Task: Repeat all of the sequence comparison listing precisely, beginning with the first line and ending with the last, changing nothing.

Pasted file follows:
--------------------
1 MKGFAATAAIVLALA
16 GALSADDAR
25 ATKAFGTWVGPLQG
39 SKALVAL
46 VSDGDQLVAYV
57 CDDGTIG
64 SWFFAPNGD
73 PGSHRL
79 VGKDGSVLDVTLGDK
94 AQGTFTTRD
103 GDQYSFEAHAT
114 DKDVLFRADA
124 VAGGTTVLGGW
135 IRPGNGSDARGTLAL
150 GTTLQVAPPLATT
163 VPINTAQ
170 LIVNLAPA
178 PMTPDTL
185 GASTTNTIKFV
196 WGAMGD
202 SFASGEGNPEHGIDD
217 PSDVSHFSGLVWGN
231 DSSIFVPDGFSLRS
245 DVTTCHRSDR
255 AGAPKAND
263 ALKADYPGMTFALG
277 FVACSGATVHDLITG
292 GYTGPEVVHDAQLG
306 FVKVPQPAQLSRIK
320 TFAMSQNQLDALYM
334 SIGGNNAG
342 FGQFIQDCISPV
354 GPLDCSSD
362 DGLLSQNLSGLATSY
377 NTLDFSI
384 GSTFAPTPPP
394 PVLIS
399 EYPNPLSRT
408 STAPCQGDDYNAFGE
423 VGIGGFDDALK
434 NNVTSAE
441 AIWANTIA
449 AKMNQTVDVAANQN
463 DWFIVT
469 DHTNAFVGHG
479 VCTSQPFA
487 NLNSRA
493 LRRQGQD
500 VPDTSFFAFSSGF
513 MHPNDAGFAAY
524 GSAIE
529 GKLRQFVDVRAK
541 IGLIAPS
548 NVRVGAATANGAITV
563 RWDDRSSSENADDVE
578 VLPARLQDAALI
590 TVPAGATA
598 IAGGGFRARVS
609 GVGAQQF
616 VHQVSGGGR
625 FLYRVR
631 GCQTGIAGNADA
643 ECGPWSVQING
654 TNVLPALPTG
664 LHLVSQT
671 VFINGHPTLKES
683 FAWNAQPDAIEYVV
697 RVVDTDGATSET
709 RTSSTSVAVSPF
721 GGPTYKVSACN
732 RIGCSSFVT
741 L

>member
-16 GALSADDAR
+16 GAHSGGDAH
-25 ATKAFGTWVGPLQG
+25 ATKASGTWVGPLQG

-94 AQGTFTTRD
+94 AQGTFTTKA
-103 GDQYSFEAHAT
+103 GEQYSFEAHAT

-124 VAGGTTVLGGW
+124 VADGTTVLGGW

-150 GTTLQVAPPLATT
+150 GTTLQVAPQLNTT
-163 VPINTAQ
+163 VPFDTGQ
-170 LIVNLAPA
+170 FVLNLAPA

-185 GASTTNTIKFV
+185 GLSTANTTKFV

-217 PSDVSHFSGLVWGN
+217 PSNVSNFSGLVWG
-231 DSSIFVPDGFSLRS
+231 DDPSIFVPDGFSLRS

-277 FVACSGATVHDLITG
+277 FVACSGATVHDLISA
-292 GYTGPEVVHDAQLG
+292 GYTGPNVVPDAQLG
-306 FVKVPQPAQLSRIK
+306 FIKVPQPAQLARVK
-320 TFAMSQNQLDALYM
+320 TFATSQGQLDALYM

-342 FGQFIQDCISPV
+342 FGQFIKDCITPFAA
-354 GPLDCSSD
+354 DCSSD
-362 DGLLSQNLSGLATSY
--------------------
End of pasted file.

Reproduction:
1 MKGFAATAAIVLALA
16 GALSADDAR
25 ATKAFGTWVGPLQG
39 SKALVAL
46 VSDGDQLVAYV
57 CDDGTIG
64 SWFFAPNGD
73 PGSHRL
79 VGKDGSVLDVTLGDK
94 AQGTFTTRD
103 GDQYSFEAHAT
114 DKDVLFRADA
124 VAGGTTVLGGW
135 IRPGNGSDARGTLAL
150 GTTLQVAPPLATT
163 VPINTAQ
170 LIVNLAPA
178 PMTPDTL
185 GASTTNTIKFV
196 WGAMGD
202 SFASGEGNPEHGIDD
217 PSDVSHFSGLVWGN
231 DSSIFVPDGFSLRS
245 DVTTCHRSDR
255 AGAPKAND
263 ALKADYPGMTFALG
277 FVACSGATVHDLITG
292 GYTGPEVVHDAQLG
306 FVKVPQPAQLSRIK
320 TFAMSQNQLDALYM
334 SIGGNNAG
342 FGQFIQDCISPV
354 GPLDCSSD
362 DGLLSQNLSGLATSY
377 NTLDFSI
384 GSTFAPTPPP
394 PVLIS
399 EYPNPLSRT
408 STAPCQGDDYNAFGE
423 VGIGGFDDALK
434 NNVTSAE
441 AIWANTIA
449 AKMNQTVDVAANQN
463 DWFIVT
469 DHTNAFVGHG
479 VCTSQPFA
487 NLNSRA
493 LRRQGQD
500 VPDTSFFAFSSGF
513 MHPNDAGFAAY
524 GSAIE
529 GKLRQFVDVRAK
541 IGLIAPS
548 NVRVGAATANGAITV
563 RWDDRSSSENADDVE
578 VLPARLQDAALI
590 TVPAGATA
598 IAGGGFRARVS
609 GVGAQQF
616 VHQVSGGGR
625 FLYRVR
631 GCQTGIAGNADA
643 ECGPWSVQING
654 TNVLPALPTG
664 LHLVSQT
671 VFINGHPTLKES
683 FAWNAQPDAIEYVV
697 RVVDTDGATSET
709 RTSSTSVAVSPF
721 GGPTYKVSACN
732 RIGCSSFVT
741 L

>member
-16 GALSADDAR
+16 GAHSGGDAH
-25 ATKAFGTWVGPLQG
+25 ATKASGTWVGPLQG

-94 AQGTFTTRD
+94 AQGTFTTKA
-103 GDQYSFEAHAT
+103 GEQYSFEAHAT

-124 VAGGTTVLGGW
+124 VADGTTVLGGW

-150 GTTLQVAPPLATT
+150 GTTLQVAPQLNTT
-163 VPINTAQ
+163 VPFDTGQ
-170 LIVNLAPA
+170 FVLNLAPA

-185 GASTTNTIKFV
+185 GLSTANTTKFV

-217 PSDVSHFSGLVWGN
+217 PSNVSNFSGLVWG
-231 DSSIFVPDGFSLRS
+231 DDPSIFVPDGFSLRS

-277 FVACSGATVHDLITG
+277 FVACSGATVHDLISA
-292 GYTGPEVVHDAQLG
+292 GYTGPNVVPDAQLG
-306 FVKVPQPAQLSRIK
+306 FIKVPQPAQLARVK
-320 TFAMSQNQLDALYM
+320 TFATSQGQLDALYM

-342 FGQFIQDCISPV
+342 FGQFIKDCITPFAA
-354 GPLDCSSD
+354 DCSSD
-362 DGLLSQNLSGLATSY